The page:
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The Worst Kettlebell Exercise

ultimate sandbag

There is a weird sentiment going around fitness.

“There is no bad movement.” 

Hmm, while I would never claim to be the movement police, last time I checked most people get injured because they moved poorly, not just a “different” way. This is important because understanding how our bodies would prefer to move (when they are working as they are designed) we can help remove excessive stress from structures that aren’t mean to absorb high forces and use the RIGHT muscles in the RIGHT sequences. 

stability training
Most importantly, this helps give us a filter to what makes for a good or bad exercise. The reality is, a bad exercise doesn’t always look obvious. You don’t have to watch a horrible series of videos of people doing blatantly bad things in the gym to see bad exercises. 

I get really passionate about this topic, because as coaches, we also like to think of ourselves (probably should if we aren’t) as health professionals. The first rule of any good health professional is to “do no harm”. When we recommend or program exercises into a workout we are prescribing actions to people and we should always look to minimize risk. As that seems sensible, that often doesn’t happen. 

The Worst Kettlebell Exercise

Not really from a point of coaches TRYING to do bad things, but a misunderstanding of the body. Sometimes it is from people trying to do a “cool” new thing to get lots of likes but they miss what risk they could be putting people at in the process.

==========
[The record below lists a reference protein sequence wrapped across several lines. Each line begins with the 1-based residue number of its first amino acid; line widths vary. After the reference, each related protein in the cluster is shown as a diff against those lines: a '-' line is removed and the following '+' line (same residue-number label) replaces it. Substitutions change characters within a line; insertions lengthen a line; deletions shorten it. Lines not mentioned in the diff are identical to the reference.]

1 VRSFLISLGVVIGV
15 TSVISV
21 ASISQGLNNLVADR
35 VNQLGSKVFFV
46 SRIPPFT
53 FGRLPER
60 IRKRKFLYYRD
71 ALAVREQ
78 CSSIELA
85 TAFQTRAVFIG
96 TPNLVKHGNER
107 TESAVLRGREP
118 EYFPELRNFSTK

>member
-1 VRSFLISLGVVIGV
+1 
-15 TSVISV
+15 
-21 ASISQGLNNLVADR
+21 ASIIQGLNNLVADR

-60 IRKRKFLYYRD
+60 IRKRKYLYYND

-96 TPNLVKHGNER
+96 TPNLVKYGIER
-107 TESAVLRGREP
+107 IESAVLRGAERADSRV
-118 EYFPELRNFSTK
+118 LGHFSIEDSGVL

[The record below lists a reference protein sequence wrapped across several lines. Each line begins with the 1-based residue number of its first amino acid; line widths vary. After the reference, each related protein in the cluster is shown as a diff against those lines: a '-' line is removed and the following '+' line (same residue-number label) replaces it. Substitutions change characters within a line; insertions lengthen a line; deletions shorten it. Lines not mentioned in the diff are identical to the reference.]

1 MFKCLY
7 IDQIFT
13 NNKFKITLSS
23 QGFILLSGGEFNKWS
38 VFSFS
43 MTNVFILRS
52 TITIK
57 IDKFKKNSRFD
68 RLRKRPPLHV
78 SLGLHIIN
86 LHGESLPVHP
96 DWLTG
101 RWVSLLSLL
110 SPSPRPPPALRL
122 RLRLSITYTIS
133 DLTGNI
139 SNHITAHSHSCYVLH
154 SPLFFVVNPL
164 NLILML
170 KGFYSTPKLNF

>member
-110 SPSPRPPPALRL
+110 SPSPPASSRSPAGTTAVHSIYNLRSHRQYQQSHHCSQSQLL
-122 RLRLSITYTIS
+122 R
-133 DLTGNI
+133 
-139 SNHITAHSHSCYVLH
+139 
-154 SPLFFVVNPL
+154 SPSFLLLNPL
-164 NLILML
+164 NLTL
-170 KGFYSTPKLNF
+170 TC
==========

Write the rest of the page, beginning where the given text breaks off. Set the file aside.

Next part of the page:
An example that hits very close to me are some kettlebell exercises that I see people doing. Especially when they misunderstand concepts of rotation and the hip hinge. Two movement patterns that have a big potential to be trained with the kettlebell if done correctly. 

The first one here, is one I see too often as a “rotational swing”. When we discuss an exercise we always look at what the body does, not the weight. Here while we get rotation in the body, because the feet stay planted, we do so through mostly the lumbar spine. With a very small amount (upwards of 14 degrees) of rotation to it, this quickly becomes a very risky kettlebell exercise.

 

That doesn’t mean we can’t do ANY rotational kettlebell training. In fact, I love the kettlebell to teach aspects of anti-rotation and rotational based training. Typically I do anti-rotational first so people know how to prevent excessive movement while we eventually can patten the footwork for proper rotational training with the kettlebell. Below are some of those concepts. 

kettlebell

The other drill that I think is very risky is when people try to do a hip hinge clean from a half kneeling position. The whole issue starts with being half kneeling itself. When we try to swing the kettlebell standing we get hip flexion that then creates powerful force absorption to create the projection we get with the swing. 

The point is we can’t get that same movement in the half kneeling position. It doesn’t mean we can’t challenge our kettlebell movements in more diverse ways, but the movement has to take the priority. The quality and why we move certain ways should be what helps us determine what makes for a great exercise and one that can be interesting but not worth the risk it exposes our body to, being great it not being stuck to a few exercises, but being smart about where to go with your training.